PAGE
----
Thursday, September 24th, 2020

Guidance for going back to school

Posted: Friday, June 12, 2020

Source: State of Indiana

Face masks, playground closures and alternating days of instruction for different groups of students are among measures schools should consider as they build out plans to reopen school buildings in the midst of the coronavirus pandemic, according to new guidance released by the Indiana Department of Education. The guidance, released in a 38-page document Friday takes a series of recommendations to schools but does not mandate any policy changes. Instead, it details a number of measures for school leaders to consider, while leaving final decisions up to the schools. For full policy review (click here).

For instance, the document points to guidance from the CDC that recommends the wearing of face coverings for students and teachers. The state does not go so far as to require it, though, putting the onus on schools to make these decisions – and shoulder the burden of any fallout from families, which may be split on some policy decisions.

The document is designed to help school leaders think through considerations like cleaning protocols, social distancing, transportation and what to do if a case of the novel coronavirus is connected to a school.

Gov. Eric Holcomb has said that he’s convinced that the state’s schools will be able to reopen safely, but there won’t be a one-size-fits-all approach.

Recommended, but not required:

The document gives guidance on several key issues that have weighed on parents’ minds and split public opinion nationwide. One of those is the wearing of masks or other face coverings. The state is recommending that requirements be “consistent with state and local guidelines.”

“It may be necessary for schools to provide masks,” the document advises. It recommends masks for all employees and students, but it will be up to local districts to implement such a policy.

The guidance recommends the closure of communal spaces, like cafeterias and playgrounds, eliminating large group gatherings like field trips and assemblies, moving classes outdoors when possible and rearranging desks to increase space between students.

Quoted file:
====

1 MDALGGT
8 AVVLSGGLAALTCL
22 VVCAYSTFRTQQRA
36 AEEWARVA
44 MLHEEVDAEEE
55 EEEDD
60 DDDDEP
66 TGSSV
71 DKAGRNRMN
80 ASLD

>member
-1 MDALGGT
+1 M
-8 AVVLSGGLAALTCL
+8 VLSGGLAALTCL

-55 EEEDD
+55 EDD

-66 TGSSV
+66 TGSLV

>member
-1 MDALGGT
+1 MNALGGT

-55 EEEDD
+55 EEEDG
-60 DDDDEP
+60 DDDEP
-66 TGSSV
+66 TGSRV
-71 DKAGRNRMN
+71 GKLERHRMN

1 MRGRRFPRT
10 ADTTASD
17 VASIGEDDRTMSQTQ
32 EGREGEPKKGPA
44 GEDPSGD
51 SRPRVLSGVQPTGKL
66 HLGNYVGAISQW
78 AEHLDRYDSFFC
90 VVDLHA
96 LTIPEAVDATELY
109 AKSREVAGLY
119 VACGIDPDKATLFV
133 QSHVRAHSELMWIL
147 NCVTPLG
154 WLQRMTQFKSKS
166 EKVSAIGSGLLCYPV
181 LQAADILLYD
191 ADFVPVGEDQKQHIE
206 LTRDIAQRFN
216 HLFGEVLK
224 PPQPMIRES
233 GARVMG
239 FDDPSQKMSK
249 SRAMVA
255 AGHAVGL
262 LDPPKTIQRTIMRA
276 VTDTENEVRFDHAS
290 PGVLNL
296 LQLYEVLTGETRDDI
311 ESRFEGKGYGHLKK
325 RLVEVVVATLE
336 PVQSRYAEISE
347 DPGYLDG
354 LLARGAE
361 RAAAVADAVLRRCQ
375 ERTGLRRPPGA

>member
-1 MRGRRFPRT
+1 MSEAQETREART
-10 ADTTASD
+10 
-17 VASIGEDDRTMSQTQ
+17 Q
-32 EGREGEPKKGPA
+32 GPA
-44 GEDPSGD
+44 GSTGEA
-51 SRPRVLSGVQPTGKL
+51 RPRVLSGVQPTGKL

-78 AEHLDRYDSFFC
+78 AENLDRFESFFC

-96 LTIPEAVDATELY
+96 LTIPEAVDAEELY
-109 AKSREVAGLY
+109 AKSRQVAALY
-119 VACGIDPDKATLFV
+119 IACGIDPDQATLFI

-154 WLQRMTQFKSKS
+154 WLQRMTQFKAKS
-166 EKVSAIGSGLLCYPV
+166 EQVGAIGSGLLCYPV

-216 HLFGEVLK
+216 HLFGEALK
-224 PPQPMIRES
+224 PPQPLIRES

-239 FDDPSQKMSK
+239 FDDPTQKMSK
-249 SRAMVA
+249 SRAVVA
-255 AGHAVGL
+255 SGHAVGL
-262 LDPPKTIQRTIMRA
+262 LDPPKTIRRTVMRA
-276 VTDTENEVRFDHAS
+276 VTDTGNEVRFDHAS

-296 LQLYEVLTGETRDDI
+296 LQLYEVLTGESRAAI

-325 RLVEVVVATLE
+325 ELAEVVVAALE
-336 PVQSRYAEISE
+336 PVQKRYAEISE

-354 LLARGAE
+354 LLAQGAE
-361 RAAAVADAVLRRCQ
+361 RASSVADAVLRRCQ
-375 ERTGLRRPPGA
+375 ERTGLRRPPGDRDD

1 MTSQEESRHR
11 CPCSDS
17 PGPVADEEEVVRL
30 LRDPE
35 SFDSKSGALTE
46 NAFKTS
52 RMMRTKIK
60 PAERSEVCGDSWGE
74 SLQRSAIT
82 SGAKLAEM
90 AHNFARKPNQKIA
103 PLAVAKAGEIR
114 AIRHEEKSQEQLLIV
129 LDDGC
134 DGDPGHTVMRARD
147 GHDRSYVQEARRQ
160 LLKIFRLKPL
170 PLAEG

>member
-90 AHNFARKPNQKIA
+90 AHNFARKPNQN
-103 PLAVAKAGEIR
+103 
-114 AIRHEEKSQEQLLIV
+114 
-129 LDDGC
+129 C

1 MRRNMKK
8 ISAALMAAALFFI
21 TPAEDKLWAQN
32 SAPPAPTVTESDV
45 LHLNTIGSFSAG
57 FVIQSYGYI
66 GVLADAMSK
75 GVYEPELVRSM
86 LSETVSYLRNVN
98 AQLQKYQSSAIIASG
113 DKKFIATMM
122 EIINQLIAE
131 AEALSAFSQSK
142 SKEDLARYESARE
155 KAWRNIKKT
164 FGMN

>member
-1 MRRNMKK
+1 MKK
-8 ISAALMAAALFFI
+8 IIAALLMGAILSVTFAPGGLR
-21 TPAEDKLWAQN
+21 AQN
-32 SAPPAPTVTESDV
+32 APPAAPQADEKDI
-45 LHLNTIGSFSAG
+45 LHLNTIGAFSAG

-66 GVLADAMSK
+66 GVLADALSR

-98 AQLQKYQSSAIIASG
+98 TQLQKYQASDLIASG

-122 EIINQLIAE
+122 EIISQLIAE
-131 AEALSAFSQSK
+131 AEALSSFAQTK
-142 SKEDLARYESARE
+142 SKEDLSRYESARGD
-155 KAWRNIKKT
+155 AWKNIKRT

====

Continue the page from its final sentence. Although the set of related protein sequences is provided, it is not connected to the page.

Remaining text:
How to implement social distancing in a school setting has been one of the biggest challenges for schools to solve. The education department makes several suggestions including:

- Schedule specified groups of students to attend in-person school on alternate days or half days to minimize the number of students in the building. Those students not attending in-person should be expected to engage in remote/continuous learning.

- Consider year-round schooling with alternating breaks to minimize the numbers of students in the building at any time.

- Provide in-person instruction to elementary students and increase distance learning opportunities for secondary grade levels.

- Offer both in-person and remote instruction.

Other recommendations to improve health and safety include:

- Each school should have a room or space separate from the nurse’s clinic where students or employees who are feeling ill are evaluated or wait for pick up.

- Water fountains should not be utilized in schools until further notice.

- Meals should be eaten in classrooms, rather than communal spaces.

- Materials and devices should not be shared; instead schools should stock enough for all students to have their own supplies.

- Stagger drop-off and pick-up times and any classroom changes during the school day.

- Eliminate or restrict school and classroom visitors, including families.

- Buses should be cleaned more often and students should be assigned seats, socially distanced when possible.

While schools were waiting for guidance, they were also coming up with a variety of plans for how they could reopen. Districts have considered everything from having two different “shifts” of students to reduce the number of people in a building at any one time, to a hybrid model with students coming into the building and receive in-person instruction only every other day.

Many have already said they’ll have an online option available in the fall for students and families who cannot return or do not feel comfortable doing so. Schools statewide are schedule to reopen in late July and early August.